PRIBRAM: That's right. But you don't see it as such. So one of the main principles of holonomic brain theory, which gets us into quantum mechanics also, is that there is a relationship here between what we ordinarily experience, and some other process or some other order, which David Bohm calls the implicate, or enfolded, order, in which things are all distributed or spread -- in fact the mathematical formulations are often called spread functions -- that spread this out.
MISHLOVE: Now what you're talking about here is the deep structure of the universe, in a way. Beneath the subatomic level of matter itself are these quantum wave functions, so to speak, and they form interference patterns. Would I be wrong in saying it would be like dropping two stones in a pond, the way the ripples overlap? Is that like an interference pattern?
PRIBRAM: That's certainly the way interference patterns work, yes.
MISHLOVE: And you're suggesting that at that very deep level of reality, something is operating in the brain itself.
PRIBRAM: Well, no. In a way, that's possible, but that's not where the situation is at the moment. All we know is that the mathematical descriptions that we make of, let's say, single-cell processes, and the branches from the single cells, and how they interact with each other -- not only anatomically, but actually functional interactions -- that when we map those, we get a description that is very similar to the description of quantum events.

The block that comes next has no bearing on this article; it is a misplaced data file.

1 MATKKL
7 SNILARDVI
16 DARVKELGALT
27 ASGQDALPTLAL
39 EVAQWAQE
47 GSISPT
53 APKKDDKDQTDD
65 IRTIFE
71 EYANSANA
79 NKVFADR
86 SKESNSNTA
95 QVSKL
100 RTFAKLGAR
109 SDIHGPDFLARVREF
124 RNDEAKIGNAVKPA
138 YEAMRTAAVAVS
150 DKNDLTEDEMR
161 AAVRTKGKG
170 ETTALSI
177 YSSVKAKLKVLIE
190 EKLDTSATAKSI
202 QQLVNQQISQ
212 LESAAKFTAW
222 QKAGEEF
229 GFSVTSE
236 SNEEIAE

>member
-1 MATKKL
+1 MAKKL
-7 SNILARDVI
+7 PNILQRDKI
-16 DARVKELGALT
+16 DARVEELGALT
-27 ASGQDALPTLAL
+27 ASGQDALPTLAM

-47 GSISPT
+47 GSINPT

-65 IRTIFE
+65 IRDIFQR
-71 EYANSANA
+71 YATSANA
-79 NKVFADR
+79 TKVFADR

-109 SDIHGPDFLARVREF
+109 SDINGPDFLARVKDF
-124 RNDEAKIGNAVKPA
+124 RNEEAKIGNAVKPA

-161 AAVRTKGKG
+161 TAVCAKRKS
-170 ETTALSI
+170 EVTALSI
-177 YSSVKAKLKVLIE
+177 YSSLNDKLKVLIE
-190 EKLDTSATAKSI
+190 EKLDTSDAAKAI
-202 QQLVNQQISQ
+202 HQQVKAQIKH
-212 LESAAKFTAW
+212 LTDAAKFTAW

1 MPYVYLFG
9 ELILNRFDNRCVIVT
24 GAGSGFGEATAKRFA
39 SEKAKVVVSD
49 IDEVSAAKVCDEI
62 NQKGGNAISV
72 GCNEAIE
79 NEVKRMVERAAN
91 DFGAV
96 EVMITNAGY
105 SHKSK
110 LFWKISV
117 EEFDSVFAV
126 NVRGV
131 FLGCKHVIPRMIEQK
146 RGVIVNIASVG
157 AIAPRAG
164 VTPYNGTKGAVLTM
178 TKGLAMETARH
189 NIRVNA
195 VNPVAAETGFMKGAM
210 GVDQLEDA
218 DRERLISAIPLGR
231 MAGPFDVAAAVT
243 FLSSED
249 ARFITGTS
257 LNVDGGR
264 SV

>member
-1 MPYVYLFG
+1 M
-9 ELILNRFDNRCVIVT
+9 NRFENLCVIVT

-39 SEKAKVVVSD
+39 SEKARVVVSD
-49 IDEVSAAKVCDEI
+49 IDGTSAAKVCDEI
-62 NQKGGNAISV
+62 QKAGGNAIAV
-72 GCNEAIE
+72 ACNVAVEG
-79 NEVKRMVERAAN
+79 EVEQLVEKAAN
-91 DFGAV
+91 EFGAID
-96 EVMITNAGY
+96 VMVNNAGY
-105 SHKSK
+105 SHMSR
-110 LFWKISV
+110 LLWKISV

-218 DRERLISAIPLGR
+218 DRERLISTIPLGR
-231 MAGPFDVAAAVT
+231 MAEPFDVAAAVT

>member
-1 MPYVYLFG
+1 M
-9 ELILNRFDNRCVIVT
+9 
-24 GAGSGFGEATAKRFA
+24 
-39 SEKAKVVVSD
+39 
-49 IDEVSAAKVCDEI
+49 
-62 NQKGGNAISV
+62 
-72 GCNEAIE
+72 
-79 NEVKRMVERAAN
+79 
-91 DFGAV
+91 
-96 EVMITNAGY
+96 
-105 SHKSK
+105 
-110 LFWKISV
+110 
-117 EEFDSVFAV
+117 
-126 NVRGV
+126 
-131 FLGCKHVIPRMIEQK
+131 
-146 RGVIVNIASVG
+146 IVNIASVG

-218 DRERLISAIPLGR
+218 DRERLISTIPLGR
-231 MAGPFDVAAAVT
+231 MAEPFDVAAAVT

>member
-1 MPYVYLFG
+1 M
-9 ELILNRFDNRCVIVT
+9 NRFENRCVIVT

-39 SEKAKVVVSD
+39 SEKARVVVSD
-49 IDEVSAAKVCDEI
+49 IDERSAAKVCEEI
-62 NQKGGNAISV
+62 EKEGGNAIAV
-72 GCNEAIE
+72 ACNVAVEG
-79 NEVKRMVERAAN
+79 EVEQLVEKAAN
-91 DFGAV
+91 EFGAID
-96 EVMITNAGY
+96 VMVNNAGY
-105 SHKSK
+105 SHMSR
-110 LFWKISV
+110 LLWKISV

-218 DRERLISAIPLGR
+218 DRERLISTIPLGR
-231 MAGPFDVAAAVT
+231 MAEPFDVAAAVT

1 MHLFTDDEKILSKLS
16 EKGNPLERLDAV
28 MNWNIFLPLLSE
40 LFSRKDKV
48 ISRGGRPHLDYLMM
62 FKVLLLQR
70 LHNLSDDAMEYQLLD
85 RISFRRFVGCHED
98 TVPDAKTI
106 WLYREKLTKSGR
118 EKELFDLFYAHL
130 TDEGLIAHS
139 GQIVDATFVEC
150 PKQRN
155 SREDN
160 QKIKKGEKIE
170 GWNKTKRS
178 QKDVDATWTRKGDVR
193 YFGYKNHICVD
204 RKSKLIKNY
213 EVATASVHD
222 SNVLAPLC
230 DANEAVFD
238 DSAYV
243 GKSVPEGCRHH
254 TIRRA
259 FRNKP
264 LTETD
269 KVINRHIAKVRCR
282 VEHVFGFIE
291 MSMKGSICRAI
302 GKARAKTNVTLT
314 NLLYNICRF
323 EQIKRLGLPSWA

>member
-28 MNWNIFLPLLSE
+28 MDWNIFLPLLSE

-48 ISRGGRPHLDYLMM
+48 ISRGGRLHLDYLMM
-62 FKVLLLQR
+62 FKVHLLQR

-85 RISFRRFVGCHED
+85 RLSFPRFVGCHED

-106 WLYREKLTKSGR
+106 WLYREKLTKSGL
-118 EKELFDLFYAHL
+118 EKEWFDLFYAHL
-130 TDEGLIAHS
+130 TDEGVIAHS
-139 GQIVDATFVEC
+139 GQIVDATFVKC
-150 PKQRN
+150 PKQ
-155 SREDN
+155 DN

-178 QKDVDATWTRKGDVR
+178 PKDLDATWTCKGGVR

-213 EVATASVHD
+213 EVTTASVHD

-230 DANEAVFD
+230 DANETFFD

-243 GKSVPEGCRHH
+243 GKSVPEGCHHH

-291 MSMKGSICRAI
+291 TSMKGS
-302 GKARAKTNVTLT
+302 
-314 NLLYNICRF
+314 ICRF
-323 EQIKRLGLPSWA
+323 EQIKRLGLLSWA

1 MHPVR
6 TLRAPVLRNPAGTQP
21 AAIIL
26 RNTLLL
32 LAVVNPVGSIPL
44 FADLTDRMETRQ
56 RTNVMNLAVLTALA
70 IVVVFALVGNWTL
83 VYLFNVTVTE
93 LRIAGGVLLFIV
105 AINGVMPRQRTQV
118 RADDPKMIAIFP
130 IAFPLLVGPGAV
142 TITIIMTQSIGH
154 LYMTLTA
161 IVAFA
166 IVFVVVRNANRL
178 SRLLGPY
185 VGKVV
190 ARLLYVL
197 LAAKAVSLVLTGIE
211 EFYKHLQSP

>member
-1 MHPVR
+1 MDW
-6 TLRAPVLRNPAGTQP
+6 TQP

MISHLOVE: When you take into account that there are billions of these single cells operating in the brain.
PRIBRAM: That's right. And the connections between them, so there are even more; there are trillions of connections between them. They operate on the basic principles that have been found to also operate at the quantum level. Actually, it was the other way around. The mathematics that Gabor used, he borrowed from Heisenberg and Hilbert. Hilbert developed them first in mathematics, and then Heisenberg used them in quantum mechanics, and Gabor used them in psychophysics, and we've used it in modeling how brain networks work.
MISHLOVE: So in other words, in the brain,when we look at the electrical impulses traveling through the neurons, and the patterns as these billions of neurons interact, you would say that that is analogous, I suppose, or isomorphic to the processes that are going on at the deeper quantum level.
PRIBRAM: Yes. But we don't know that it's a deeper quantum level in the brain.
MISHLOVE: That may or may not be the case.
PRIBRAM: Analogous isn't quite the right word; they obey the same rules. It's not just an analogy, because the work that described these came independently. An analogy would be that you take the quantum ideas, and see how they fit to the data we have on the brain. That's not the way it happened. We got the brain data first, and then we see, look, it fits the same mathematics. So the people who were gathering these data, including myself, weren't out to look for an analogous process. I think it's a very important point, because otherwise you could be biased, and there are lots of different models that fit how the brain works. But this is more based on how the brain was found to work, independent of these conceptions.